Daiya and Tofutti are popular brands that tend to be available in a variety of stores, whereas smaller or artisan brands such as Follow Your Heart, Miyoko’s Creamery, Treeline, Violife, Field Roast, So Delicious, and Kite Hill may be available only in specialty stores, depending on the locale. Consumers also may find private-label and local plant-based cheese products in stores.
There’s a plant-based cheese for just about any culinary use: sandwiches, pizza, nachos, pastas, sauces, snack boards, and more. Shoppers can find plant-based versions of mozzarella, cheddar, Colby-Jack, provolone, Gouda, parmesan, feta, and ricotta, among others.
Plant-based cheeses are made from a variety of ingredients. Many newer varieties are nut based, with cashew being the most popular. Some are made from chickpea protein, while others may be soy based. Common ingredients are coconut and/or palm oil, canola oil, tapioca and/or potato starch, and a variety of gums and salt.
There are a handful of cheese alternatives that contain casein or other dairy ingredients that are marketed mainly toward folks who are lactose intolerant. Vegan consumers should read food labels to ensure the plant-based cheese they buy is indeed fully plant based.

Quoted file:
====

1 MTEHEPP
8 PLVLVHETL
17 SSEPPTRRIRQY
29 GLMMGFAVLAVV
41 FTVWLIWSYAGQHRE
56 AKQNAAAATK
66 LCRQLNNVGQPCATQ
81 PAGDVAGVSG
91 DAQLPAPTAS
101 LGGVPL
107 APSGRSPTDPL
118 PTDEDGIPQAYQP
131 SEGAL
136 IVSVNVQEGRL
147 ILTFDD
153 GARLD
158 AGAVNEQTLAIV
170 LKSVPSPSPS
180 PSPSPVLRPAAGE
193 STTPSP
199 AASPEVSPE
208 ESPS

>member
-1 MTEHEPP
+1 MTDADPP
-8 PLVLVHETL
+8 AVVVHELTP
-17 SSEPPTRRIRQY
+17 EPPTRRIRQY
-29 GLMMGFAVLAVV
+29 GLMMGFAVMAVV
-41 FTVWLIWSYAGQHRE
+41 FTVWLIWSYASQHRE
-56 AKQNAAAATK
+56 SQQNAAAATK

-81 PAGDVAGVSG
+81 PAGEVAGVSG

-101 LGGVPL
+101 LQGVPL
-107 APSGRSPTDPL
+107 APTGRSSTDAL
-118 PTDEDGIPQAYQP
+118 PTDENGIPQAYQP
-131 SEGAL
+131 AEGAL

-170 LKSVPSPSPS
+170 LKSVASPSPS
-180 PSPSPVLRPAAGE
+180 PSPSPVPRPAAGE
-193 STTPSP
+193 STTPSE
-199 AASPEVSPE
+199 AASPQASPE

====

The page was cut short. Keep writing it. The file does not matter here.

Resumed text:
The main nutritional difference between these cheeses and their animal-based counterparts is that plant-based cheeses tend to be lower in total and saturated fat and, unless fortified, usually aren’t a good source of protein or calcium. Some cheeses, such as those made by Violife, may be fortified with vitamin B12. If clients previously were relying on animal-based cheeses for protein and calcium and have switched to plant-based alternatives, RDs should counsel them on how to meet their needs through plant-based sources of these nutrients (eg, legumes for protein and calcium-fortified milks and juices, low-oxalate leafy greens, calcium-set tofu, and dietary supplements for calcium).
Plant-based yogurts are commanding more space in supermarket refrigerator sections than ever before, and they come in a variety of flavors. Coconut, almond, cashew, and oat currently are popular bases, with soy falling by the wayside. Shoppers can find plain and unsweetened plant-based yogurt as well as familiar flavors such as strawberry, blueberry, and vanilla.
Several plant-based brands, including Silk, Kite Hill, Forager, So Delicious, Daiya, and Follow Your Heart, are making yogurt; Califia Farms and Forager make plant-based probiotic yogurt drinks, while Daiya and Kite Hill offer Greek-style plant-based yogurt. There also are traditional dairy brands offering plant-based yogurts, such as Chobani, Nancy’s, Stonyfield, and Yoplait.